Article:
Foxes find themselves again in Champions League triumph
Leicester go back to basics with their direct style of football, executed with ruthless discipline
Fearlessness lives on at Leicester City, but the rest of Europe are now running scared.
No one wants to entertain the prospect of a trip to the King Power Stadium in the Champions League quarter-finals, after the Foxes overcame a 2-1 first-leg deficit to stun Sevilla 2-0 in the return leg of the last-16 tie yesterday morning (Singapore time).
Even Gianluigi Buffon, the competition's most impenetrable goalkeeper, is wary.
His trepidation is understandable, even with an impressive six clean sheets to his name.
Yesterday morning's continental clarion call showed why the Foxes are unlikely to be taken lightly when their name is unfurled in the draw for the last eight tomorrow.
Just shy of 240 kilometres separate the King Power Stadium from Cardiff's Millennium Stadium - the venue of this year's final - but there will be greater distances to overcome; immeasurable by the rules of the road or how far the crow flies.
Arguably Leicester's most significant obstacle, however, has been swiftly overcome.
Reinventing the wheel was never likely to strike a chord with this rag-tag bunch, seeking one last thrill on this most remarkable of joy rides.
Claudio Ranieri was a fool to even try. If something isn't broken, why try to fix it?
Leicester are the first English side to overcome a first-leg defeat by Spanish opposition in the Champions League knock-out stages since Chelsea in 2005 (v Barcelona).
Wes Morgan became the first Jamaican player to score in a Champions League game.
Directness, executed with ruthless discipline, was the bedrock of the tinkering Italian's greatest success.
It worked again for his successor, Craig Shakespeare.
Spearheaded by their elder statesmen, the dogs of war returned with a vengeance to punish Sevilla's tepidity.
They had normalised what was previously considered unsightly into something endearing en route to the most unlikely of EPL title triumphs.
Repeating the trick had the desired effect again in Europe's elite club competition, once again bamboozling an unsuspecting opponent.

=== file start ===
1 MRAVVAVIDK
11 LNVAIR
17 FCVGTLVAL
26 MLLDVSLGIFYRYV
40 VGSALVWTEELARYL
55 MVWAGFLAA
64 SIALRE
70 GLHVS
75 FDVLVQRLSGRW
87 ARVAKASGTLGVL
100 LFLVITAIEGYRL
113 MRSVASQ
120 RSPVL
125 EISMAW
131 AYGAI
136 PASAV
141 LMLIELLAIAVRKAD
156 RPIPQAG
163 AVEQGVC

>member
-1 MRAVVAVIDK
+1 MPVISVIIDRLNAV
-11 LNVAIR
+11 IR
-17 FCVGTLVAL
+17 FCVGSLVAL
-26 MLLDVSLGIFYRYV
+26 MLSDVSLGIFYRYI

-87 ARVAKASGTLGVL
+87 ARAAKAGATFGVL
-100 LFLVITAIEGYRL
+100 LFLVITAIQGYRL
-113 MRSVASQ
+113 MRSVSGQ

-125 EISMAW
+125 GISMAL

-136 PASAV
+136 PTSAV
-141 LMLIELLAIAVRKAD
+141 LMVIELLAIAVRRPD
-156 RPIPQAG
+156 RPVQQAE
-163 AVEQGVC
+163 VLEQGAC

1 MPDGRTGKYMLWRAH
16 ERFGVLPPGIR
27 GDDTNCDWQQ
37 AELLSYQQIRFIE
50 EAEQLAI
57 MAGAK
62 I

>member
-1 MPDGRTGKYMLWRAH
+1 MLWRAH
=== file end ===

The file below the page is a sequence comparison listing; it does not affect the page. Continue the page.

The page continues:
Nowhere was that ugliness and relentless will to win reflected more than Jamie Vardy.
Snarling and scowling throughout, he was Leicester's designated attack dog; perennially going above and beyond to get under Sevilla's skin as well as in their faces.
He pummelled the Andalusians' defence with an abundance of pace and, when that failed, threw his body on the line to win cheap fouls and spark careless cautions. It worked, too.
Wes Morgan owes a debt of gratitude to his talisman's cunning in drawing Vicente Iborra, that paved the way for Riyad Mahrez's free-kick from which Leicester's captain bundled home in the 27th minute.
Watching from the stands, a returning N'Golo Kante may have picked up a few tips to pass on to Chelsea teammate Diego Costa after seeing Samir Nasri pulled hook, line and sinker into a second bookable offence by Vardy's expertly played histrionics.
The Manchester City loanee was already fired up before he had to be restrained and subsequently ushered off the pitch.
His agitator had merely lit the fuse.
It was gamesmanship at its finest, but Leicester were far more than just dark arts.
Kante's presence allowed a belated changing of the guard to take place, with Wilfred Ndidi's reading of the game mirroring that of the vaunted France enforcer this season.
The once resolute partnership of Morgan and Robert Huth at the heart of their defence also reverted to its fearsome former glories while Kasper Schmeichel's repeated penalty heroics allowed the King Power to revel in the prospect of four minutes' additional time.
Marc Albrighton's safeguarding strike in the 54th minute added another touch of class to the proceedings in one of many standout individual performances that have made this renewed fairy tale a reality.
A team that previously had nothing to lose now has a renewed belief and reason to dream.
Expectations for Leicester to progress beyond the Champions League group stages were minimal at best. Anything beyond that was always considered to be a bonus.
That alone should give Buffon's Juventus, Bayern Munich and even Barcelona some restless nights.